We are celebrating the beginning of the new year with a client approval. We are so thrilled for this family and a positive outcome in their case. In 2019 we will continue to fight for our clients and immigrants in our community.
As many of your know, we have been fighting the removal of a client, who is now in sanctuary at a local church property. Western Slope Now just did another story on her, which appeared in the local evening news. You can see it here.
Check out the Post Independent’s interactive map for the bridge detour. It will show parking, road closures and bus routes. Be prepared and plan ahead. It WILL take longer to get anywhere in town. Please give yourself plenty of time to get to appointments, meetings and school. Be patient, it’s going to be a trying 95 days for everyone.
Our attorney, Jennifer Smith, wrote a letter to the editor of the Post Independent recently. In it, she thanked local law enforcement for refusing to do the work of the federal government relating to immigration and she encouraged legislative action to reform our immigration policies. Remember, separated families are not limited to a particular religion, culture or political party.
You can read the LTE in full here.
Pitkin County is formalizing their stance on immigration. They want to send a message to the immigrant community that they are welcome and valued. County employees will not ask about someone’s immigration status unless necessary. They will not provide ICE or CBP “non-public information” about a person. This is great to hear local authorities standing with the immigrant community. You can read more about this in the Post Independent online here or in the newspaper.
Liam will be joining Indivisible Aspen for the first Resistance Roundtable event next Tuesday, April 11 from 6-7:30 at the Pitkin County Library. The event aims to bring the community together to learn how we can press our congressional leaders. There will be a panel of community experts from Wilderness Workshop, ACES, and the Pitkin County Democrats. Think about big questions you’d like to ask and head to Aspen to learn about environmental and immigration legislation and their implications.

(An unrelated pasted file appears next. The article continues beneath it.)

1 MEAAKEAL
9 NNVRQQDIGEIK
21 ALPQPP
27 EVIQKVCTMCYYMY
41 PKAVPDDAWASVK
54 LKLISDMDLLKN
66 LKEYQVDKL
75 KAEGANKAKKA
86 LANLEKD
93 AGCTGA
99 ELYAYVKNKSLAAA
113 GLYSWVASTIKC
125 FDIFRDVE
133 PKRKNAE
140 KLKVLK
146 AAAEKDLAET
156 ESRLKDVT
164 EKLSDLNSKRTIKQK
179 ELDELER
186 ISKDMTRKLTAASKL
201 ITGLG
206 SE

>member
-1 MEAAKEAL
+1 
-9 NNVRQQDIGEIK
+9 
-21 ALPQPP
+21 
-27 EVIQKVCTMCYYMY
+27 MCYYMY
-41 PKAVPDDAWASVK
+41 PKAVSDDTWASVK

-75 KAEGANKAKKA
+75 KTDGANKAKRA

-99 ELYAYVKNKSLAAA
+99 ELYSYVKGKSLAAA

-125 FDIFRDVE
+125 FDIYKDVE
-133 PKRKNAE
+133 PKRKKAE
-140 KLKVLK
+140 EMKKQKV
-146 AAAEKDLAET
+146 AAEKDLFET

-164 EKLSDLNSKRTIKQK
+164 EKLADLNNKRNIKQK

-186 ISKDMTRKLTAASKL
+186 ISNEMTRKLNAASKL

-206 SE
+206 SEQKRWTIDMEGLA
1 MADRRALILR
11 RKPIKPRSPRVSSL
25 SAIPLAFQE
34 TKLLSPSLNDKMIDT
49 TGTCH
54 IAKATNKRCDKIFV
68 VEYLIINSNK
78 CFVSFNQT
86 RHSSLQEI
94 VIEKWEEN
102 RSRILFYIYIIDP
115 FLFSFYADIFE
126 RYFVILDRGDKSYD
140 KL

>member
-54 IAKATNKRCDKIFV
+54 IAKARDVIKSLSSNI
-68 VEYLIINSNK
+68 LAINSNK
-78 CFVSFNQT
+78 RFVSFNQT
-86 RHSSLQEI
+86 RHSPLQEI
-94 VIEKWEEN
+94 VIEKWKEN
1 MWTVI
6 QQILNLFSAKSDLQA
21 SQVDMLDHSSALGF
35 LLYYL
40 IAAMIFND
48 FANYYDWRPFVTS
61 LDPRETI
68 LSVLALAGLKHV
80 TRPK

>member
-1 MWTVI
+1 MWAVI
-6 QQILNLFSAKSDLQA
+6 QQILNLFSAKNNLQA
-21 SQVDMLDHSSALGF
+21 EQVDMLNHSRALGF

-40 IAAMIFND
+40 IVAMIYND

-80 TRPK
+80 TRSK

Response will be hosting a free community immigration workshop on April 13th at the Pitkin County Library. See the link below for the event flyer.
Interfaith Immigration Statement on Solidarity and Sanctuary
“Love the stranger as yourself.” (Leviticus 19:34)
As faith leaders and congregations of the Roaring Fork Valley, we stand together in affirming our solidarity with our immigrant congregants, neighbors and community members. Immigrants have always faced many challenges, and we recognize increased anxiety and fear among our immigrant sisters and brothers because of a recent rise in strong anti-immigrant sentiments and threats of mass deportations. We affirm our vigilance around the issues facing our immigrant neighbors. In solidarity with our immigrant families and other allies we are working to develop an action plan that includes:
We call on our counties, cities, towns and schools to support our immigrant families. We support local law enforcement and school officials in doing their jobs- protecting public safety and teaching our children- rather than detaining and deporting immigrants.
We are committed to working with a wide variety of community partners, from those who work with immigrant families to those who employ immigrants, so we can listen to and support our immigrant families as valuable members of our community. Examples of these community partners include: Access AfterSchool, Aspen Skiing Company, Aspen Community Foundation, Colorado Immigrant Rights Coalition, Family Resource Center of the Roaring Fork School District, Roaring Fork PreCollegiate, Smith Immigration, Summit 54, The Manaus Fund and Valley Settlement.
We are proud that the state of Colorado is one of the safest states for immigrants to settle in. In Colorado, immigrants are afforded the right to hold a driver’s license and go to college without regard to their legal status.
As representatives of religious institutions with unique resources and deep moral values, we will explore the creation of one or more sanctuaries here in the Roaring Fork Valley. We aim to do so in advance of any changes in federal law or ICE enforcement priorities so our immigrant families don’t have to live in a constant state of fear and uncertainty.
Father Bert Chilson- St. Stephen Catholic Church, Glenwood Springs
Rabbi David Segal- Aspen Jewish Congregation, Aspen and the Roaring Fork Valley
Reverend Shawna Foster- Two Rivers Unitarian Universalist Church, Carbondale
Brad Walston, Pastor- Basalt/Thomasville and Carbondale Community United Methodist Churches
The Reverend E. Wendy Huber, Rector & The Vestry on behalf of St. Barnabas Episcopal Church, Glenwood Springs
John Bruna and Laura Bartels on behalf of Way of Compassion Dharma Center, Carbondale
Reverend Nicholas Vesey, Minister at Aspen Chapel
Father Rick Nakvasil, Pastor of St. Vincent (Basalt) and St. Mary of the Crown (Carbondale)